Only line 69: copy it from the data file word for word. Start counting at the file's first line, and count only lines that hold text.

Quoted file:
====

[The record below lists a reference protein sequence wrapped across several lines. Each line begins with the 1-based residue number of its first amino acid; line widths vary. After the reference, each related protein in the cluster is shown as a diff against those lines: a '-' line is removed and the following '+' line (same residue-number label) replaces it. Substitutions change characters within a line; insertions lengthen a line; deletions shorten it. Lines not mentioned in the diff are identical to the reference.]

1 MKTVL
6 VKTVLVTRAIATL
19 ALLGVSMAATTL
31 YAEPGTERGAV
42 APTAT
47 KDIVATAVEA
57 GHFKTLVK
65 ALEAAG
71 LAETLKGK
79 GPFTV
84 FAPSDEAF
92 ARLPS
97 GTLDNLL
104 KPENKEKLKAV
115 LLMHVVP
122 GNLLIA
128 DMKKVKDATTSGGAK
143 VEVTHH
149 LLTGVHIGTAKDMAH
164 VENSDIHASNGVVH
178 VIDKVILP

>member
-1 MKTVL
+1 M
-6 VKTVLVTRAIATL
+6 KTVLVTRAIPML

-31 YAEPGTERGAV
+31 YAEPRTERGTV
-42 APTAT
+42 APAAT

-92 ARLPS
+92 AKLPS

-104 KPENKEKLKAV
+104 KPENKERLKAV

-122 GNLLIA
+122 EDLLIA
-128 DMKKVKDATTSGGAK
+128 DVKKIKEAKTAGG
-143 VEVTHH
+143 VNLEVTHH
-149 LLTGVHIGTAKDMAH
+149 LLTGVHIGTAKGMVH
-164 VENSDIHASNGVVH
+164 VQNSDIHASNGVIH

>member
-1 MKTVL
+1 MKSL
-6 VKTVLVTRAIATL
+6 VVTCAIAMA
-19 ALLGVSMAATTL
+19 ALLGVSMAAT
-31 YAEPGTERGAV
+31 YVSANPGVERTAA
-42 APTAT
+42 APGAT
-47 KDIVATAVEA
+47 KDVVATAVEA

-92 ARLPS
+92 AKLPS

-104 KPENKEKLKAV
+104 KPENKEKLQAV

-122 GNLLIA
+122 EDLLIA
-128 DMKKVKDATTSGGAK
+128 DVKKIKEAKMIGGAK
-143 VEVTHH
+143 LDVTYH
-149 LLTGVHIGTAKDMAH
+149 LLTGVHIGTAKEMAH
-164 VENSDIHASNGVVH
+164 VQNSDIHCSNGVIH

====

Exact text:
-149 LLTGVHIGTAKDMAH